5. Not impressed with either pick , Rube said he wanted a BAT @ 16 ? , he got a good fielder with average speed that needs work on his swing . The catcher has average written all over him . No power. Why not take a HS pitcher that throws 95 and roll the dice rather than a player who will never make the majors, ? Terrible pick

    1. How do you know that Crawford will never make the majors? Do you have information that no one else has like a Gray’s Sports Almanac?

      1. Sigh….it’s posts like Dom’s that remind me why I don’t generally visit this site on draft days

    2. I agree with you. Both picks look just average to me. I would have loved to grab someone like Hunter Harvey. It wouldn’t take much to sign and he has frontline starter written on him.

  6. They have knapp on baseball america as inf. I think he might move to 1b or of.

    Just a thought.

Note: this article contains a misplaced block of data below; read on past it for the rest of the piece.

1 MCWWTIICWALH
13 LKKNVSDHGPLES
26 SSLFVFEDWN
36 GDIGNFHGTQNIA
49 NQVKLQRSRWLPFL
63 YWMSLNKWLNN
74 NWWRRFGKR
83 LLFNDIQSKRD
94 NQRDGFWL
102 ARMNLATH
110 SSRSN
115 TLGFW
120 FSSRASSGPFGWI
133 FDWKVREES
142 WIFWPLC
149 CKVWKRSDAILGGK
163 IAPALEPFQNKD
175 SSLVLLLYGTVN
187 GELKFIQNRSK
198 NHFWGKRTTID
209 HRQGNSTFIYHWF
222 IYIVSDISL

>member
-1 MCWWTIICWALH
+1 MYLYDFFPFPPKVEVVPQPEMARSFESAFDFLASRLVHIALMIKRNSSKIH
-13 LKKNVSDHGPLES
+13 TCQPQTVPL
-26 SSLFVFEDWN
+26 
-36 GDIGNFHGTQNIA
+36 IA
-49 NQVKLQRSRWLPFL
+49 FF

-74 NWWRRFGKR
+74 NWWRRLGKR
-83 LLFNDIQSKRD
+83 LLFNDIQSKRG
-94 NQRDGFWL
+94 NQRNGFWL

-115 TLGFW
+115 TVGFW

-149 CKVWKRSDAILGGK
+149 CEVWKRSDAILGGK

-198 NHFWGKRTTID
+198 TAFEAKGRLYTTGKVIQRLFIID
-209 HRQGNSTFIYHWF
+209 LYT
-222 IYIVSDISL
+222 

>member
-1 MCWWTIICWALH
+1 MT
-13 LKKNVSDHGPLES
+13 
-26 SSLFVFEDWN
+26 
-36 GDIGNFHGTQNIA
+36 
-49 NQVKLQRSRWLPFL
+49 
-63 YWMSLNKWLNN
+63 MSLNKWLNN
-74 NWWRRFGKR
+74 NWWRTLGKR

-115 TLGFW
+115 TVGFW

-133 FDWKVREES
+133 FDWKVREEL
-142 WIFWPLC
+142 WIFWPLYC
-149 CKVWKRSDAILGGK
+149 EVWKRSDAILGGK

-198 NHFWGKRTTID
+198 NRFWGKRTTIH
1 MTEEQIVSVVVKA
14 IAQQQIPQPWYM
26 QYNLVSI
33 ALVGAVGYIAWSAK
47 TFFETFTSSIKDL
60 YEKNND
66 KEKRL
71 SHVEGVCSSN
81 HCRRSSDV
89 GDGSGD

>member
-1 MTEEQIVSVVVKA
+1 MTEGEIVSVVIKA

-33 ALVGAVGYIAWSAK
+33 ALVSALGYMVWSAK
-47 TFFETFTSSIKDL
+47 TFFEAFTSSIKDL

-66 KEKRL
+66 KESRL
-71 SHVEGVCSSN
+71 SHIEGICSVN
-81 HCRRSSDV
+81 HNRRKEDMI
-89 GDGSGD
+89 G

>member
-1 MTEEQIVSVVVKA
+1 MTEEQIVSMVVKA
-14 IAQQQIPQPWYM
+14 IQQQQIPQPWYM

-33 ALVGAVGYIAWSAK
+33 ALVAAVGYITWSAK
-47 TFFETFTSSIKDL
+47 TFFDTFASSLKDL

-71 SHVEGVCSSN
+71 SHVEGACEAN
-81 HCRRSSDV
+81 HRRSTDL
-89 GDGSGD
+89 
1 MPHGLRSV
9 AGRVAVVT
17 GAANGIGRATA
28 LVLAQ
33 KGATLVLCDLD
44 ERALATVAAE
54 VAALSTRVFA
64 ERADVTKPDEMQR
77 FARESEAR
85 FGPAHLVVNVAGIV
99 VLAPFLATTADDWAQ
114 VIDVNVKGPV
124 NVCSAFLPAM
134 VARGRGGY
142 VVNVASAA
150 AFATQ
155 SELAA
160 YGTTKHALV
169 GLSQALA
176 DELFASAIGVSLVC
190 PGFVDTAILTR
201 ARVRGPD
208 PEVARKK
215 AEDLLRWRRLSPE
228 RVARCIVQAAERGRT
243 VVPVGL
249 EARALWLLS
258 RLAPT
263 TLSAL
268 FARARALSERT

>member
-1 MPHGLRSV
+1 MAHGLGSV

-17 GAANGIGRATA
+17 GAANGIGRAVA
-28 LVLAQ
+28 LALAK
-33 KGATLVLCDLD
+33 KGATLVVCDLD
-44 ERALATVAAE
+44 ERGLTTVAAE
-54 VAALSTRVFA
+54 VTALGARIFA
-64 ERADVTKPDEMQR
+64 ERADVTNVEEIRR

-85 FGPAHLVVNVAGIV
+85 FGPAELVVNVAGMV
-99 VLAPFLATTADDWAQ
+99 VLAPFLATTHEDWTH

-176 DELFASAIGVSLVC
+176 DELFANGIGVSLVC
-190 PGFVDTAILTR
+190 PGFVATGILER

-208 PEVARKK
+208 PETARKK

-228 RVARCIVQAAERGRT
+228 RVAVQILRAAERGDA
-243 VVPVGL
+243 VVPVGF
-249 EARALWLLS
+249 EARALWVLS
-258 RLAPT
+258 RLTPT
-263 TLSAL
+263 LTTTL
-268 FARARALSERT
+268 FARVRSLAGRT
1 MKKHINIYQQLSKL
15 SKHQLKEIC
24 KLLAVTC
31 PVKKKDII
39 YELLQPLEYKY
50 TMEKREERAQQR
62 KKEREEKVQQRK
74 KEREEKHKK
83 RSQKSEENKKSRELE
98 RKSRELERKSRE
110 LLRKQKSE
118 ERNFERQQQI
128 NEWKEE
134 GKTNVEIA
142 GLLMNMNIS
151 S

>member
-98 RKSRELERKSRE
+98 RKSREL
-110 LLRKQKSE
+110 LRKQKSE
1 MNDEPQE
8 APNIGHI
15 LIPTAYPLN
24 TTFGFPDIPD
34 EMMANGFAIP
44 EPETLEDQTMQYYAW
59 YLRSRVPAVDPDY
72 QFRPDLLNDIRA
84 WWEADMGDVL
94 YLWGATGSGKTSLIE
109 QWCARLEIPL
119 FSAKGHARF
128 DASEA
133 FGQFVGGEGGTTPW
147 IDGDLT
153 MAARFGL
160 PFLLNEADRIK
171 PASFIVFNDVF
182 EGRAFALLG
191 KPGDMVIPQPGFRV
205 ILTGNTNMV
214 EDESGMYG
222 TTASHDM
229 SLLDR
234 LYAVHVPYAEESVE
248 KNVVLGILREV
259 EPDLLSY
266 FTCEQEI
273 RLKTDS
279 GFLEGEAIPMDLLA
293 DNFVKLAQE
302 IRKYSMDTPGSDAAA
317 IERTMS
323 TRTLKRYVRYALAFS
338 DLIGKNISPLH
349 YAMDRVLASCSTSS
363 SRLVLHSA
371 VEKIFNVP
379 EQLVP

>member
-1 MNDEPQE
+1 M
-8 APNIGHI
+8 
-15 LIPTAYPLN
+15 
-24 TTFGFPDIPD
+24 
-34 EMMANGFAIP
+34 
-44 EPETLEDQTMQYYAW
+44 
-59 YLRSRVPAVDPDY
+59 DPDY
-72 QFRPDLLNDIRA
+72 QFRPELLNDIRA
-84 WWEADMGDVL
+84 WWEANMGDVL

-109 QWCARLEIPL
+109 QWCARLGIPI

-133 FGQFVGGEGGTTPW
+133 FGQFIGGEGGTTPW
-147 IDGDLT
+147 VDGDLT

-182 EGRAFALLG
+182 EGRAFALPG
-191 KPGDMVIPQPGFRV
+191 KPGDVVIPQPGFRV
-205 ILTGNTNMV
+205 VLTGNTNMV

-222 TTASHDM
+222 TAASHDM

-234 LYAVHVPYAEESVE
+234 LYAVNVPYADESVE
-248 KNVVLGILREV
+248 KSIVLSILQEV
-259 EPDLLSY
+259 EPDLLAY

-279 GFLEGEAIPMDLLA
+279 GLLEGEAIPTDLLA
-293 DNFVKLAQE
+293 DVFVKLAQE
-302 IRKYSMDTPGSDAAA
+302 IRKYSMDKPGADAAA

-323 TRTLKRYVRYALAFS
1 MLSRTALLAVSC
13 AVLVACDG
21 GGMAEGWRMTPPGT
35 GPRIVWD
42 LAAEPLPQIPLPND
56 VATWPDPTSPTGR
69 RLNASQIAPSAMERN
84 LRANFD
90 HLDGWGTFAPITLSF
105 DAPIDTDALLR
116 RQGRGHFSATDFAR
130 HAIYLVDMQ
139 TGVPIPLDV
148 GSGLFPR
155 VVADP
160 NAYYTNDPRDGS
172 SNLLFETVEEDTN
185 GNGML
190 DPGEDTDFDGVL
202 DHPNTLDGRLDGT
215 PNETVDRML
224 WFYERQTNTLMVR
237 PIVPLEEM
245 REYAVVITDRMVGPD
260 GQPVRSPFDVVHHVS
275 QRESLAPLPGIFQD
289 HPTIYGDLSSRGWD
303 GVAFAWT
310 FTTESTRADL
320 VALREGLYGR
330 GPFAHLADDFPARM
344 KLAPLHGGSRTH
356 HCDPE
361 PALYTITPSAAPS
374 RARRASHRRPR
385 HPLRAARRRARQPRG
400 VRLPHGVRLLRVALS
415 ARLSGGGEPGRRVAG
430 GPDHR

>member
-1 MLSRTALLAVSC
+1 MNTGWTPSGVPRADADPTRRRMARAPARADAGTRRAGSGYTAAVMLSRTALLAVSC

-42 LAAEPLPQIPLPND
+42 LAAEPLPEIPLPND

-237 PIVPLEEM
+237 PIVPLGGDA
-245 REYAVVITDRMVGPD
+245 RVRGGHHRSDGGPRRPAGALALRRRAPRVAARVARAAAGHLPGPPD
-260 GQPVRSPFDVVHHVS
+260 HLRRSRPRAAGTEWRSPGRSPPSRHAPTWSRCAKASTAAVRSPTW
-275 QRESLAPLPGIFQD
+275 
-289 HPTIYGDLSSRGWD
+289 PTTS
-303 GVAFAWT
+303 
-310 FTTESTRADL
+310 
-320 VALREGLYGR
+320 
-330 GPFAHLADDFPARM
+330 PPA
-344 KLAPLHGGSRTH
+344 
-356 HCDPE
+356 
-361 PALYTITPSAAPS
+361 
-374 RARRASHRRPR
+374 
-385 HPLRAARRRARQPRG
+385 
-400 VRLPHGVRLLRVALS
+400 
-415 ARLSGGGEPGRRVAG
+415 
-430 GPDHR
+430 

7. I find it hilarious that the posters on this site ripped the Cozens pick last year but now the team takes a safer pick in the 2nd round, and they’re unhappy with that. Boggles the mind.

    1. You know there is a difference between a safe pick, a risky one, an overdraft, and best player available.

        1. If Knapp is rated by the major baseball publications in the 50-70 range, how in the hell is this an overdraft?

  8. My guess is that both Crawford and Knapp sign for exactly slot. The Phillies arent very creative. They only shaved a little last year and that was only with college seniors signed between Rounds 4-10. Knapp was 70 per BA, 65 per MLB and 56 per Keith Law. Not much of a reach.

    1. What you’re saying doesn’t matter. People on this board think he’s an overdraft. They don’t care that the experts ranked him near where the Phillies grabbed him. They will just ignore the information so they can be angry about something they don’t understand.

  9. Phil Ervin would have been a good choice at 16. Instead the Reds just solidified their OF even more,

  10. Squire said it. Its not like 2nd round pick was considered a slouch. Plus, he was the catcher on a team that moved to the college WS. From Baseball America : 2 catchers drafted before him and rated higher – at 14 and 21; next 2 best catchers (incl Denny) were high schoolers. They may have wanted another Rupp in the pipeline.